Myanmar’s junta-linked cronies and companies have donated heavily towards Monday’s Armed Forces Day parade.
Junta media reported that 163 companies and individuals donated 1.1 million kyats (around US$400,000) ahead of the Naypyitaw parade, which marks the defeat of the Japanese during the Second World War.
Sources at the Quartermaster General’s Office in Naypyitaw told The Irrawaddy the identities of around 20 of the firms making donations.
These include Shwe Taung Development Company Limited run by Aik Tun and Yuzana Group of Companies owned by Htay Myint.
Aik Tun and Htay Myint are long-established cronies with military links since the 1990s.
The US sanctioned Aik Tun’s now-defunct Asia Wealth Bank in 2003 for having links to the drugs trade. Htay Myint faced US sanctions in 2008 and was a Union Solidarity and Development Party MP from 2011 to 2016. Recently, junta boss Min Aung Hlaing visited his fishery firm in Ayeyarwady Region.
The military-owned Myawaddy Bank, Dagon Win Win Company Limited, Lo Tine Ya Taung Tine Ya Gems Company Limited, Star Sapphire Group of Companies, Grand Royal Group, Authentic Group of Companies Limited and Khant Shwe Pyi Co Ltd have made donations.
Myawaddy Bank is owned by the Myanma Economic Holdings Limited, one of the military’s conglomerates, giving the junta access to international finance. The conglomerate has been under US and UK sanctions since the 2021 coup.
Dagon Win Win is the key distributor of the military’s Dagon Beer and Star Sapphire is an arms broker for the junta.
Other donations came from International Gateways Co Ltd, Myint Tat Co Ltd, Aung Myin Thu Group of Companies Ltd, Victory Myanmar Group Co Ltd, Ah Yone Oo Construction Co Ltd, Aye Chan Nyein Kyaw Ltd, Miya Win International Co Ltd, Sky Aviator Co Ltd and King Royal Technologies Co Ltd.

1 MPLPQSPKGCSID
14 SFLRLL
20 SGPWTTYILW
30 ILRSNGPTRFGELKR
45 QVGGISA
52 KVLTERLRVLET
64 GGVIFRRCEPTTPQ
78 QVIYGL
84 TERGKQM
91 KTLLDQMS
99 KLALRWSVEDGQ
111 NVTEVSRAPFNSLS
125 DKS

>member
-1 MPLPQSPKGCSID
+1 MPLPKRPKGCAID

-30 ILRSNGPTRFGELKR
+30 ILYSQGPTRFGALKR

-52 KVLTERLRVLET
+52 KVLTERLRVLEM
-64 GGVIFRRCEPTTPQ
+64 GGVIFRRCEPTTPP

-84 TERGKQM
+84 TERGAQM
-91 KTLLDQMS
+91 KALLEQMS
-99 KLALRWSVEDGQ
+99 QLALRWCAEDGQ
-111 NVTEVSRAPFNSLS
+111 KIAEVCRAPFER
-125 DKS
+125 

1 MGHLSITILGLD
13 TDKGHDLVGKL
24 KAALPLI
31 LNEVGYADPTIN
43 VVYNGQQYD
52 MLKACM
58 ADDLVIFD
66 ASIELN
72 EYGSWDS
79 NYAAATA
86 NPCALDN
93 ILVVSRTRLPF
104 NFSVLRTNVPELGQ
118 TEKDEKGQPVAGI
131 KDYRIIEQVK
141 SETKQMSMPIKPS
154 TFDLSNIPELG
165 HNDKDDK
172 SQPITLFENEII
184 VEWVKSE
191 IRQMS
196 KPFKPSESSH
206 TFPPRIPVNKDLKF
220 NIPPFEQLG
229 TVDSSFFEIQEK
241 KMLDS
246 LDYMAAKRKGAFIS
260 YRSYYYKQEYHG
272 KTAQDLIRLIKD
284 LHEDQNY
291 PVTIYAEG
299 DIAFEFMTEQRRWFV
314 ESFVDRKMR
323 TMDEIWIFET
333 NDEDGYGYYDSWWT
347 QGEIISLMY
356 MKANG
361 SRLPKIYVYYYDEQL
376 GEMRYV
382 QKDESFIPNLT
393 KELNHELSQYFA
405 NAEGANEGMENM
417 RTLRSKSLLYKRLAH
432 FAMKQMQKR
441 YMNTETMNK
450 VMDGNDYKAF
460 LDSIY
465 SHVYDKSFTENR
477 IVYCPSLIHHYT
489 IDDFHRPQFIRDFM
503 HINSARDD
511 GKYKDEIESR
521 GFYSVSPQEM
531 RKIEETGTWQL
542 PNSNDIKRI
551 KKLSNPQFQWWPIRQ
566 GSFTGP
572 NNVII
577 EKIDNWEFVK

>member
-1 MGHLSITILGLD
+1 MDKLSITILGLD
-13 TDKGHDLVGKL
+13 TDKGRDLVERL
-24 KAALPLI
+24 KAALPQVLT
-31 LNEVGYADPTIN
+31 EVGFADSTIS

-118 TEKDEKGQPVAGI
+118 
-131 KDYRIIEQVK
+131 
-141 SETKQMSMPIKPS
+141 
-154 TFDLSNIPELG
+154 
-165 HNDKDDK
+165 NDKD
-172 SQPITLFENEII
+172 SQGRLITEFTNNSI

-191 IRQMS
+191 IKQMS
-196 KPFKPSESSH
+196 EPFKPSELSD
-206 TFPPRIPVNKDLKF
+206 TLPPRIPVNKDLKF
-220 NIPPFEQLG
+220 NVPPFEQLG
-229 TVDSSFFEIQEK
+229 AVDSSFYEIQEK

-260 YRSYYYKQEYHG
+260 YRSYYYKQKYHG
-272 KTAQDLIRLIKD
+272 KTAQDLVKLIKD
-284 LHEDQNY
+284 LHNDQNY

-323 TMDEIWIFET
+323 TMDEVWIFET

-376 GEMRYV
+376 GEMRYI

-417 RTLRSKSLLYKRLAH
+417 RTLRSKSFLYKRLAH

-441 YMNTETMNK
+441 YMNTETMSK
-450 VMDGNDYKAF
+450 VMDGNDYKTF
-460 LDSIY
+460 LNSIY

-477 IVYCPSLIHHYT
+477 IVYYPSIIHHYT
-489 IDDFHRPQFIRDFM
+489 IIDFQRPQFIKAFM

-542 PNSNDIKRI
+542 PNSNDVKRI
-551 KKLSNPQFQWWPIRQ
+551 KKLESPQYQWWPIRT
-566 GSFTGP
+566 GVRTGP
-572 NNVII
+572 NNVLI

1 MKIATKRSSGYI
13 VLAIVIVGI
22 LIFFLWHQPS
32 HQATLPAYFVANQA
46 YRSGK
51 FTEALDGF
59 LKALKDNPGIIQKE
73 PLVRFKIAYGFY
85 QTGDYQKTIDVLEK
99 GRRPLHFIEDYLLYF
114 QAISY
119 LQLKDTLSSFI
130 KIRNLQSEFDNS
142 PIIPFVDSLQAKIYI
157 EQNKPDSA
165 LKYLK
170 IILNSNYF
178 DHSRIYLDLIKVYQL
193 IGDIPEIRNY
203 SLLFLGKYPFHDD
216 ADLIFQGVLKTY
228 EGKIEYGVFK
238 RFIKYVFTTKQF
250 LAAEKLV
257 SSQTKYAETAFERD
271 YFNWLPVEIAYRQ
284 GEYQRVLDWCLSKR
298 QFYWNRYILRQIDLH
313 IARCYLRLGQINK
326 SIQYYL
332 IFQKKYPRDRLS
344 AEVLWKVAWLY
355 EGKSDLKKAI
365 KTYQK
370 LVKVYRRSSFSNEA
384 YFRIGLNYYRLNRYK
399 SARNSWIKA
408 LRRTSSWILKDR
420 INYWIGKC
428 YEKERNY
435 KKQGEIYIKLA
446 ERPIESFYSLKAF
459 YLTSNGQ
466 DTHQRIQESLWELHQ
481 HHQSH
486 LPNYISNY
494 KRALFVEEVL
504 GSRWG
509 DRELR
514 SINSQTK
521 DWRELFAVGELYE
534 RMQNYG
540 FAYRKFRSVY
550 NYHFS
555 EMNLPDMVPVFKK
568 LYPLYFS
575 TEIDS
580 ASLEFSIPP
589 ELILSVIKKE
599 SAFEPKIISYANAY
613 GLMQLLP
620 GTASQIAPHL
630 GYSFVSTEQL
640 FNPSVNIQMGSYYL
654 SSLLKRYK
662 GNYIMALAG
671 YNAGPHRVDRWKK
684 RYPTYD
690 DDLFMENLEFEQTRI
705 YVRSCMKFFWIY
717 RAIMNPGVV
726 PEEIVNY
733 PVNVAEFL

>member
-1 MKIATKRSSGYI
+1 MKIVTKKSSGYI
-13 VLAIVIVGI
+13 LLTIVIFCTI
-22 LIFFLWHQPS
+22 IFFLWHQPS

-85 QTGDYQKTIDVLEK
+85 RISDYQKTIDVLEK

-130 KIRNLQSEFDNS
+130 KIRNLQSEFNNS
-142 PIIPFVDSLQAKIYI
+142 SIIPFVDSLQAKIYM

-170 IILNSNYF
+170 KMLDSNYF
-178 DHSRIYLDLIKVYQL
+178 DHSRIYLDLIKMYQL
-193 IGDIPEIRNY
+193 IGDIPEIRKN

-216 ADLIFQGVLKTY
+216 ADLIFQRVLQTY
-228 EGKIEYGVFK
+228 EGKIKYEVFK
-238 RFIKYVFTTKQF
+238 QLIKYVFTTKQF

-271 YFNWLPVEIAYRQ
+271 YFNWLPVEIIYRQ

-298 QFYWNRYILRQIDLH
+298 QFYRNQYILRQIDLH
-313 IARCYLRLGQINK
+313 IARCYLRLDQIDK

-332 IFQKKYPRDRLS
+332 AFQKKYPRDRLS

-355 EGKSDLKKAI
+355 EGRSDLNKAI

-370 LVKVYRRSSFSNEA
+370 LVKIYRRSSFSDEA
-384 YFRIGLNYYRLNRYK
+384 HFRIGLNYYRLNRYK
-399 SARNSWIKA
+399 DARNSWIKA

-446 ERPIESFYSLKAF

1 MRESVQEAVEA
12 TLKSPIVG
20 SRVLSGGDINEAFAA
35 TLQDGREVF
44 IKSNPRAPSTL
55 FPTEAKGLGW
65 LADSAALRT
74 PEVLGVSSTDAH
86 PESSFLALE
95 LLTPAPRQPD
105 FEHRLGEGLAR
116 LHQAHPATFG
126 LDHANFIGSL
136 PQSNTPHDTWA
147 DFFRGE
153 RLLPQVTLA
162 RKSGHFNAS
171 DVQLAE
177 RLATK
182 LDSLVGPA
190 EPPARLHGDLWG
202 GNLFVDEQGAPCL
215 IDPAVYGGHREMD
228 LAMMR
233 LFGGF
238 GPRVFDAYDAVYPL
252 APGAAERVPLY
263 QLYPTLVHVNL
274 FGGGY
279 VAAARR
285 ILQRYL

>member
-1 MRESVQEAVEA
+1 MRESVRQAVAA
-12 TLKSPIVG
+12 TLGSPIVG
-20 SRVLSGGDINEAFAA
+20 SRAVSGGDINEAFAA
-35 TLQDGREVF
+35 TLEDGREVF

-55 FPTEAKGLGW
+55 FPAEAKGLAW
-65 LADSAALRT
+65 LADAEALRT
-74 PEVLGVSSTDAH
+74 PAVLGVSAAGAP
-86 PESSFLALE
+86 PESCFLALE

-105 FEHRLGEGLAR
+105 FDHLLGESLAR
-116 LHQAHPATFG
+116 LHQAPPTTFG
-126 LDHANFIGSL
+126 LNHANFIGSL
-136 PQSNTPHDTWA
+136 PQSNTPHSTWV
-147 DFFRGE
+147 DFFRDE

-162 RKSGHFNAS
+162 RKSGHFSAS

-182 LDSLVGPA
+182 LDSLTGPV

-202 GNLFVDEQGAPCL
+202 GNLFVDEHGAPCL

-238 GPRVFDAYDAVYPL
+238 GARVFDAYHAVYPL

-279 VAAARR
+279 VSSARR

Star Sapphire, International Gateways and Miya Win have been sanctioned for supplying arms to the regime.
Star Sapphire boss Tun Min Latt was arrested in Thailand in September and charged in December with money laundering, drug trafficking and transnational organized crime. Min Aung Hlaing’s daughter Khin Thiri Thet Mon is a Star Sapphire director.
Naing Htut Aung, director of International Gateways, is a key arms trader, supplying the air force and navy, mainly from China. The firm was sanctioned by Canada last year.
In March last year, the UK sanctioned arms supplier Miya Win, which has links suppliers in Austria and Germany. It has supplied drones from Austria’s Schiebel Corporation and received parts since the 2021 coup.
In July 2021, the US sanctioned King Royal Technologies, a telecommunications company providing satellite services to the junta. In November the US took action against Kyaw Min Oo and his Sky Aviator firm over junta arms deals, including for aircraft parts.
Sources said International Gateways, Miya Win and Sky Aviators are the largest contributors to the junta.
The Irrawaddy could not independently verify the reports.
A donation also came from the Aung Myin Thu Group of Companies, which also has links to Min Aung Hlaing’s family.
The company was founded by Saw Nyein. Until July 2020, Min Aung Hlaing’s daughter-in-law, Myo Yadanar Htike, was a director of Apower Co. Ltd, and his former son-in-law, Lin Myint Phwe, was a director of Minn Pyae Tagon Industrial Co. Ltd, which are both Aung Myin Thu subsidiaries.
Former army captain Htet Myat, who refused to serve under the junta, said those who support the revolution should not forget the businesses which support the junta.
“We all shall keep a record and take deserved revenge,” Captain Htet Myat said.